RICHES WITHOUT SERVANTS.
LTO TH2 EDITOR OF THE "SPECTATOR."]
Sia,—In your review of Mrs. Wilkins-Freeman's book, "The Debtor," in your issue of December 30th, 1905, your reviewer remarks :—
"The curious difference between American and English domestic life is unconsciously brought out by Mrs. Wilkins-Freeman when she makes the Carroll family pose as millionaires in the country
town of Bainbridge ; for she shows that it is possible to do this in America while at the same time keeping only one indoor servant. A family of six persons who over here kept what is called a general' would certainly obtain no credit on the ground of being boundlessly wealthy."
I can go beyond your reviewer. Here in the West, except in the larger cities, the whole country is practically servantless. Among my acquaintances is. Miss E., a lady who in partner. ship with a brother has built up a large and successful business, from the active management of which she has now retired, and her wealth is most liberally spent in the com- munity she lives in. In her own beautiful home, which she shares with a younger sister, many of the advantages of wealth are apparent; but the two ladies do all the indoor work of the house themselves, and are especially capable housekeepers. A man looks after their horse and garden, and does "chores," but that is all. When I saw Miss E. last, a few months ago, she spoke to me about a local institution in which they were much interested, and to which her sister intended giving a really valuable natural history collection as soon as a permanent building had been provided. I heard a few days ago that Miss E. had herself just given fifty thousand dollars to the building fund. Where in England could you find a lady sweeping her own rooms, cooking her dinner and washing her dishes, who would then sit down and write a cheque for ten thousand pounds for the nearest technical sehool, in which she took a most intelligent and practical interest ? With these ladies this is neither eccen- tricity nor the "pride that apes humility " ; though richer than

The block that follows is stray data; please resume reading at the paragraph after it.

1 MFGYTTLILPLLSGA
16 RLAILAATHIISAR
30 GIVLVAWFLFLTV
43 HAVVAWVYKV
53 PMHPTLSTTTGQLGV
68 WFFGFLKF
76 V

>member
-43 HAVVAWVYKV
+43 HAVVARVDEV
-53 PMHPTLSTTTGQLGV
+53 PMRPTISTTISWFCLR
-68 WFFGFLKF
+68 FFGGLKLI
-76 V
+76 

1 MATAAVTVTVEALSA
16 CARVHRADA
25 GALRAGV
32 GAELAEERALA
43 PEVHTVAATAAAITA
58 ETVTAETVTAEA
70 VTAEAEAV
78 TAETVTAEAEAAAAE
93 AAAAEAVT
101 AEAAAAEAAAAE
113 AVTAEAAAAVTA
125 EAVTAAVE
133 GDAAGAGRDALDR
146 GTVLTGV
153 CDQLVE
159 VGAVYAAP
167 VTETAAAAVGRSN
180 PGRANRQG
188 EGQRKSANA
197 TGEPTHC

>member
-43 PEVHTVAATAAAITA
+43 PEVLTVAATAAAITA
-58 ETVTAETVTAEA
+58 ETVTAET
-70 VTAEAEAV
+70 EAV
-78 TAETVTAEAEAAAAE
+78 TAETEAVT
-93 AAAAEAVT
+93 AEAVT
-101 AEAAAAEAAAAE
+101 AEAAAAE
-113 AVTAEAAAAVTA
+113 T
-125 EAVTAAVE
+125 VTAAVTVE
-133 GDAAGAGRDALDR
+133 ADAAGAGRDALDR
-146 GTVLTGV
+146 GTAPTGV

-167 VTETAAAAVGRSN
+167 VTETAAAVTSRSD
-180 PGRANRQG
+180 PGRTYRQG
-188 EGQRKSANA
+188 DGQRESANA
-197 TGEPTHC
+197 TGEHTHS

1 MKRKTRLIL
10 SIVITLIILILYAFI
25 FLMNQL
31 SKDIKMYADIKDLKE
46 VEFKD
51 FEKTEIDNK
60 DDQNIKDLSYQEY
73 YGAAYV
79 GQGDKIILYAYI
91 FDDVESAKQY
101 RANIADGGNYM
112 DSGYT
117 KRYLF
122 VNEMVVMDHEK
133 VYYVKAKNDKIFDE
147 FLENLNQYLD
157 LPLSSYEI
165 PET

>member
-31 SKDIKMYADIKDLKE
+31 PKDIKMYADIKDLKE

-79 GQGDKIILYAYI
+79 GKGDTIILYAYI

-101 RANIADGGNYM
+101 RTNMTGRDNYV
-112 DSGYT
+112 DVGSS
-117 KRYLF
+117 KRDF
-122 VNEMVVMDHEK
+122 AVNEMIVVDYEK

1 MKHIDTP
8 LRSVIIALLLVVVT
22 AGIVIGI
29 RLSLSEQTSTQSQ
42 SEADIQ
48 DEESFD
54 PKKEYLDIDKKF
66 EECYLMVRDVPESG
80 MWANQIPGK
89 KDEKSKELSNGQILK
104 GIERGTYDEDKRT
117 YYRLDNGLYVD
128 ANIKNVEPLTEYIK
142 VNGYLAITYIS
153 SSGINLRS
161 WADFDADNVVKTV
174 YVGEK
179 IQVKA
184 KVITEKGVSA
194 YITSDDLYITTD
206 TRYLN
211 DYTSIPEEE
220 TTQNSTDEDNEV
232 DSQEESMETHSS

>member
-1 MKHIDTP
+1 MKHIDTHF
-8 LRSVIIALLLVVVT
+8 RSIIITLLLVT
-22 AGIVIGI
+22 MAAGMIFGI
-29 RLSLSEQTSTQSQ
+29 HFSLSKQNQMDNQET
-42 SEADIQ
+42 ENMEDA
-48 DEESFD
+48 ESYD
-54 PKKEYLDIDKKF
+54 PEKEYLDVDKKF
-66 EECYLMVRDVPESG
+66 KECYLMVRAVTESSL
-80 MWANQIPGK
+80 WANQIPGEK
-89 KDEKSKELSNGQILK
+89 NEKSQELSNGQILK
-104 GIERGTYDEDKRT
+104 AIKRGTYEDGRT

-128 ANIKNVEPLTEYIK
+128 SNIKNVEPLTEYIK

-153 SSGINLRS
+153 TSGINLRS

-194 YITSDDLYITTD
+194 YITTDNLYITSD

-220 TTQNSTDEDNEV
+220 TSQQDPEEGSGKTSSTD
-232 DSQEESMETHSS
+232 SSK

most of their neighbours, they are only living as every woman around them does. You, Mr. Spectator, have been a weekly
visitor in our own Western home since we crossed the ocean more than fourteen years ago. You have been received quite as often in the kitchen as in the drawing-room, and your articles have been as frequently discussed over the washing-up as over the dinner-table. Your constant references to thinks American, especially to language, education, and race-feeling, are often applauded and as often condemned. Few of our visitors are more cordially welcomed or would be more sadly missed.